Life has been somewhat of a whirlwind the last few months as we embark on new adventures. We are excited to have the opportunity to buy the family farm from my parents but the transition has sure been a lot of work. And we aren’t there yet.
We have made several round trips from Idaho to Arkansas as we are in the process of moving. It’s about 1800 miles each way and takes us 3 days of traveling when we are pulling a trailer.
Our usual route is east across Montana and South Dakota, turning south to follow the Iowa/Nebraska state line, then into Missouri, and finally Arkansas. As you can imagine, the scenery is quite diverse when covering that distance, and even though we’ve made the trip a number of times we don’t get tired of it.
In fact, we have several “favorite stops” that help break up the trip.
We like to stop at the Wheat Montana flour mill and bakery in Three Forks, Montana for gas, coffee, and pastries. (Though, sadly, the pastries have been a no-go the last couple of trips since we found out Lyle has diabetes.) There’s not much else around, but you can buy 50 pound bags of wheat or flour if you’re so inclined.
Belle Fourche AmericInn
After driving (nearly) endless miles across the Cheyenne Reservation and ranch country of southeastern Montana and nipping off a tiny corner of Wyoming we are always glad to stop for the night at our favorite hotel in all the land in Belle Fourche, South Dakota. Not only do they have super comfortable rooms, the friendliest staff anywhere, and a cheerful breakfast lady who will cook you an omelet while you wait, they have a library in the lobby! The front desk attendant invited me to choose any book I liked and if I didn’t finish reading it before I left, why, I was welcome to just take it with me! Now, I think that oughta be thing in every hotel everywhere, don’t you? (I could do without the dead animals lurking about, but one can’t have everything. I guess it adds to the western vibe.)
Another fun stop along I-90 if we have an extra few minutes is Wall Drug, famous for “Free Ice Water” and 5-cent coffee since, apparently, the 1930s. The free ice water is serve-yourself in tiny little cups from a soda machine. I can understand using that machine since it makes ice so conveniently, but I do wonder why there is only the one spigot for water and all the others are labeled for soft drinks but presumably not hooked up? We didn’t try any except the one labeled water, so I don’t know for sure.
I didn’t see where they were serving the 5-cent coffee. Next time I may have to investigate that a little further. We did, however, buy a t-shirt and cap, and a pair of sunglasses. Which is why, of course, they can offer free cups of water and cheap coffee.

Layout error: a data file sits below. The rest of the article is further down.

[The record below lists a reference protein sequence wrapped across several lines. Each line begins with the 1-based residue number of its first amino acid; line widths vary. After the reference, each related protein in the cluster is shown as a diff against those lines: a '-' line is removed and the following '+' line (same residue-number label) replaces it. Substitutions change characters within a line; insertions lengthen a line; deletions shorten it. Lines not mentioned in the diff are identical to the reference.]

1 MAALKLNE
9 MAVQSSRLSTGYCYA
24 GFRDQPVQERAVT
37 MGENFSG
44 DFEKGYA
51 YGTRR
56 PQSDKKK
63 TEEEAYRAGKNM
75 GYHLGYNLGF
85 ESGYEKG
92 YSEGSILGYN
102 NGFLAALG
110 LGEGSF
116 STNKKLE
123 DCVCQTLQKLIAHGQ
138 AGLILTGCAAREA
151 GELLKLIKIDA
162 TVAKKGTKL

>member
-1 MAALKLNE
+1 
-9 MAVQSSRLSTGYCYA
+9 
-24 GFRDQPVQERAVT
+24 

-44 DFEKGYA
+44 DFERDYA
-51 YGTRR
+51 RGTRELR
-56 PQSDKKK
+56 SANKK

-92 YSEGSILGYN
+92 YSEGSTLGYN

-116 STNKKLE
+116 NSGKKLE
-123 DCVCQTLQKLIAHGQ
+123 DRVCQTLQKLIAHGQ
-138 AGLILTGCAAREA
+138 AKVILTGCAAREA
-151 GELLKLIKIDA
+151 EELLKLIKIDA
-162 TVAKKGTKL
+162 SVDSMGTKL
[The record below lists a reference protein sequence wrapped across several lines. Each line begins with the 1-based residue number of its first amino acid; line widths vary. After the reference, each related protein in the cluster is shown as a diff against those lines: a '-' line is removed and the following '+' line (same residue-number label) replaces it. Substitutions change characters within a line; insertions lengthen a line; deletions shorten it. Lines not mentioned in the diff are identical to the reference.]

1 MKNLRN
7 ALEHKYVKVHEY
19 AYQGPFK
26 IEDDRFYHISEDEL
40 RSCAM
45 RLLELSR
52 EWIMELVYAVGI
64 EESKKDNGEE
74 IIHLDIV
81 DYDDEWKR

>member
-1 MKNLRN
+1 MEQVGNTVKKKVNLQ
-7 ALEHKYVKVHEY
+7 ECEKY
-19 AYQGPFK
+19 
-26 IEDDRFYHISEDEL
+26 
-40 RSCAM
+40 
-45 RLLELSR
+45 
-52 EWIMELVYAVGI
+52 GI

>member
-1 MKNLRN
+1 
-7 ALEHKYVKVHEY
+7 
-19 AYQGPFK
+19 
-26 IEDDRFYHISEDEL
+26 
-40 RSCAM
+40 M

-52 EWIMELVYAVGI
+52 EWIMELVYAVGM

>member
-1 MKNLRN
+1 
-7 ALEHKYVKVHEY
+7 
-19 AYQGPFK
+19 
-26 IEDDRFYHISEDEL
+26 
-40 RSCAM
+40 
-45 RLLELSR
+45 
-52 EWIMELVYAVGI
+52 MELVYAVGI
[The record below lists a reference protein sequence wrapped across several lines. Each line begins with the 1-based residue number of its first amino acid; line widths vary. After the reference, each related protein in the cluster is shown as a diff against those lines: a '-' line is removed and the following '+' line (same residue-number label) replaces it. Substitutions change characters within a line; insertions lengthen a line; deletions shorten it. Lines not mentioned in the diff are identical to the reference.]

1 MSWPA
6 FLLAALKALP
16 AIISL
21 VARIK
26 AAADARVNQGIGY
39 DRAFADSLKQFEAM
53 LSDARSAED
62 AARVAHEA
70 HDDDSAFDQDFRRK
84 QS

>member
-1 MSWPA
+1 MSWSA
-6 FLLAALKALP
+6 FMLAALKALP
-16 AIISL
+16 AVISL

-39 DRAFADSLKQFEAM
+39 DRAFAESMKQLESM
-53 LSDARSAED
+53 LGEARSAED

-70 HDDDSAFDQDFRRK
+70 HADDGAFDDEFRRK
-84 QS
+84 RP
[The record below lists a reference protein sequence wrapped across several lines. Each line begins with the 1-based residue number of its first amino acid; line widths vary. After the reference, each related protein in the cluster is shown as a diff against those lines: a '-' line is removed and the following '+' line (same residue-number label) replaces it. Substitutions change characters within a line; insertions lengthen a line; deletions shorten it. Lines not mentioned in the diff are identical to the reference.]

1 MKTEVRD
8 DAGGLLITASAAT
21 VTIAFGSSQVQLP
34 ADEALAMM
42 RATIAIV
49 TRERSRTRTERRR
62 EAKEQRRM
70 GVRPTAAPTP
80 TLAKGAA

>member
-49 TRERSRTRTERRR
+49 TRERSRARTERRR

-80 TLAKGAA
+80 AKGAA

Wall Drug is a few blocks off the interstate in Wall, South Dakota, which was named for the “wall” of the Badlands. After miles and miles of flat prairie it definitely adds interest to the scenery as you drive along.
There’s a cool photo op at a rest area overlooking the Missouri River near Chamberlain, South Dakota. If you ever wondered what Dignity looks like, this is it. We can see her from the interstate as we are approaching but we didn’t really get a sense of how tall this sculpture is until we walked up close. That’s Lyle standing beside her.
And more adventures…
Those are just a few of the points of interest along our route. Usually we just roll right along with no problems. This past trip, though, we had an issue with a trailer wheel.
It happened right about where Iowa and Missouri meet at the Nebraska state line, 130 miles north of Kansas City, according to the highway sign. We felt a little bump and when Lyle looked in the side mirror there was one of the trailer wheels rolling down the highway behind us. Not securely fastened to the hub on the trailer where it belonged, mind you. It was independently chasing us.
Before I even realized what had happened Lyle had safely pulled over onto the shoulder of the interstate. There are two wheels on each side of the trailer, you see, and the other wheel on that side had prevented us from having a serious wreck. Well, actually it was the Lord, but I think He used that extra wheel to keep us on the road.
Lyle had seen the wheel roll into the ditch, so he went to find it. He told me that there must have been a lug that had worked loose and as it wobbled with the motion of the wheel it got looser and looser, which cause the other lugs to loosen, and eventually they all just sheared right off.
No need to call roadside assistance. Lyle knew just what to do. He unhitched the trailer and we drove to the nearest town and bought a new hub. Back at the trailer, he changed the hub, put the spare on, and we were on our way again within 2 hours. Sounds easy, right? I don’t think so. I think Lyle is a superhero.
After that, he was careful to check the tightness of the lugs each time we stopped. And the rest of that trip was uneventful.
Stay tuned for more exciting adventures in the months to come.